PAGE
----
All sections of the Asian community came together last Wednesday (28) for the funeral of Lord Gulam Noon, who had died, aged 79, the previous day at the Cromwell Hospital in London after a protracted illness.
He was laid to rest in Hendon Cemetery in north London on a glorious autumn afternoon with the sun slanting in through the trees. First, however, prayers were offered at Mohammedi Park Masjid, a Bohra mosque in Northolt.
People of all faiths and perhaps none crowded into the mosque and some of them later attended the interment.
Especially touching was the presence of workers who had once been employed by Noon Products. Back in 1994 when his factory was destroyed by fire, Lord Noon rejected advice that he ought to formally dismiss his employees as a way of reducing his financial liabilities. He insisted on keeping them, paying their weekly wages and, with the support of the Sainsbury’s supermarket chain, was able to restart and indeed expand his business.
Last week the workers hired a couple of mini-buses and turned up to pay their respects to a caring employer and someone they considered to be, above all, “a good man”.
Though in life Britain’s “curry king” was a millionaire many times over and had the latest limousine and always with the personalised number plate GKN1 (after Gulam Kaderbhoy Noon), the one-time ordinary ‘boy from Bombay’ was buried in a simple shroud.
As Lord Noon’s wife, Mohini, and his daughters, Zeenat and Zarmin, and other family members and friends crowded round by the grave site, his sons-in-law, Arun Harnal and Manraj Sekhon, took off their shoes and performed the last rites.
Then all present, men and women, were invited to toss “three scoopfuls of earth as per custom” into the grave.
And as though Lord Noon was at one of his favoured cricket grounds, the shadows lengthened and an imam led the final prayers.
Cherie Blair, wife of the former prime minister, Tony Blair, could be seen consoling Lady Noon.
In contrast to Christian funerals, which tend to be intensely private affairs only for close family, Noon’s appeared to be a collective act which unified the entire Asian community. He would have approved of that. The chances are he left detailed instructions. “We Asians are emotional people,” was a comment which explained it all.
Even back in February, after doctors had told Lord Noon he was clear of lung cancer, he had a premonition that the remaining time left to him would coincide with the end of an Indian summer. He gave a startled friend a CV before producing an invoice for a burial plot he had bought in Hendon Cemetery. It was his wish, it seems, to select a multicultural, multi-ethnic, multi-religious resting place and he wouldn’t be persuaded otherwise. This was, he felt, like contemporary Britain as well as the old Bombay, where he was born and which was then one of the most cosmopolitan and relaxed cities in the world (in all likelihood there will be a meeting held in memory of Lord Noon in Mumbai early next year).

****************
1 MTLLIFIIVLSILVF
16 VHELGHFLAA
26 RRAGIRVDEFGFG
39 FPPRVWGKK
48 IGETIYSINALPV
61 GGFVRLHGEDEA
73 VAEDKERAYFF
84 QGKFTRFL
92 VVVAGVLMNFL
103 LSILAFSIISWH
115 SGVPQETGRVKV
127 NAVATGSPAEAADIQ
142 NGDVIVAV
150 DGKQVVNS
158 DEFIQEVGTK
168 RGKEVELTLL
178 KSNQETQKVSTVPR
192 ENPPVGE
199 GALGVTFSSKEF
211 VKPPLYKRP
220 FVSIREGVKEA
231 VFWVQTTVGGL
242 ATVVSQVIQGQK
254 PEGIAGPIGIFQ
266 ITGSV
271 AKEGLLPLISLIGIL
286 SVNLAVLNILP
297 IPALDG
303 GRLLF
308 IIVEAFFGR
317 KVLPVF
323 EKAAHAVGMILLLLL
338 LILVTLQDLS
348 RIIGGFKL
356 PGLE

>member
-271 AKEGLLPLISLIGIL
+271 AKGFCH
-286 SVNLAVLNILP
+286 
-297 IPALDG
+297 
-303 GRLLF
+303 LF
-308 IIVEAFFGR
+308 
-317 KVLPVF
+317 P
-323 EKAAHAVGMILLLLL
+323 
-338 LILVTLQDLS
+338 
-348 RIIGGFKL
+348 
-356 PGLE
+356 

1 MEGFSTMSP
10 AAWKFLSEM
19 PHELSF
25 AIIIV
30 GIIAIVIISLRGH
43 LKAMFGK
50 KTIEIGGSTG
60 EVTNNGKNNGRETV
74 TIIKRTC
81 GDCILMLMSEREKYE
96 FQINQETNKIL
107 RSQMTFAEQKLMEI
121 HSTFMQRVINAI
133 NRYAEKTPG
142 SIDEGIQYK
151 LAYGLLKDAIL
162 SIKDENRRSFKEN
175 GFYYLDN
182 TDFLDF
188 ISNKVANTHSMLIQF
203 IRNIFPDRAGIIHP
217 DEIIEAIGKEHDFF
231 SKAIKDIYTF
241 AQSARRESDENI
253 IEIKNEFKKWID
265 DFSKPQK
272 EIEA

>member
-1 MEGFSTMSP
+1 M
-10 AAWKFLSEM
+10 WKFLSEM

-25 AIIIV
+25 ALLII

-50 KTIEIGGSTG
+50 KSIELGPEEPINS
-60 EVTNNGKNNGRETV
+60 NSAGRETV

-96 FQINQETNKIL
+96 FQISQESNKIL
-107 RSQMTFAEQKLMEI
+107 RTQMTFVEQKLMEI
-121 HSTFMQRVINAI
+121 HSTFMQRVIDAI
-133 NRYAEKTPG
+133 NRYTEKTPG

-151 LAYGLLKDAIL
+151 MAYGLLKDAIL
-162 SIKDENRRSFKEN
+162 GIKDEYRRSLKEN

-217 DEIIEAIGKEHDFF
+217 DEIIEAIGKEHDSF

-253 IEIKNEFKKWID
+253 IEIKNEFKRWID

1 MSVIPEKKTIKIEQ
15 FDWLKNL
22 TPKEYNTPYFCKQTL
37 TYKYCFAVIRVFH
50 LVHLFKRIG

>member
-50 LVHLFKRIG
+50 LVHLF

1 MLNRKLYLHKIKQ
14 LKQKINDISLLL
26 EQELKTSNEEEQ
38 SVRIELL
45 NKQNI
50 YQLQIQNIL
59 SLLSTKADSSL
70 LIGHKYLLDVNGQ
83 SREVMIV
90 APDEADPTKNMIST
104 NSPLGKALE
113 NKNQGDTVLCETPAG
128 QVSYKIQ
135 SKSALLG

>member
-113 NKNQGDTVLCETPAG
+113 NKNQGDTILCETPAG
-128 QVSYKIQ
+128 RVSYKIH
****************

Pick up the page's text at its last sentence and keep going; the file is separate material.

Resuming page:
“I think this is the biggest funeral I have attended,” said one of those attending.
There were several hundred, possibly 1,000 people, at the mosque.
It was a similar story at the cemetery, where a line of people filed past his casket lying in a chapel, with his family and close friends such as Lord Kamlesh Patel and Nat Puri, in attendance.
The Indian high commissioner, Ranjan Mathai, who is due to return to India next month after his two-year stint in London, joined the queue, as did Lord Noon’s fellow members of the Lords – Raj Bagri, Bhikhu Parekh and Raj Loomba. There were several senior businessmen – Dr Kartar Lalvani, Dr Rami Ranger, members of the Suterwalla family, a representative of the Hindujas. The Labour MP Keith Vaz, who had called Noon “a giant”, was there, too.
“We have had calls from all over the world – the King and prime minister of Bahrain called,” Arun Harnal said later.
Last Sunday (1), there was a prayer meeting in Southall gurdwara and on Monday (2), a “celebration of his life” organised in parliament by Leicester East MP Vaz.
At the event, Tony Blair, who occupied his old prime minister’s chair in a packed Committee Room 14 in the House of Commons, said Lord Gulam Noon “will continue to be an inspiration even after his passing”.
Another former prime minister, Sir John Major, sent a message stressing “Gulam was a value friend for many years”, while from New York, David Miliband, former foreign secretary, said that “the media called him a ‘Curry King’ but he was a humble king”.
East London University mourned the passing of its chancellor, with its chairman of governors, Mark Stephens, pointing out that Lord Noon was “one of the most respected individuals in Britain”.
The gathering included members of both Houses, speaker John Bercow, Lady Noon, his daughters and sons-in-law, and “adored” Natania, who promised to take her grandfather’s values “to the next generation”.
Many, among them Lord Kamlesh Patel, spoke of warm friendships they shared with the peer.
Lady Noon read an extract from her husband’s maiden speech from May 12, 2011: “It is inevitable that there will be friction at times, difficulties of adjustment, but we are all the same under the skin.”
She recalled her husband had helped her stage a play on the great Sufi mystic Jalal ad-Din Muhammad Rumi, whose poem had struck a chord with Noon: “When you leave me/ In the grave/ Don’t say goodbye…It seems like a sunset/ But in reality it is a dawn/ When the grave locks you up/ That is when your soul is freed.”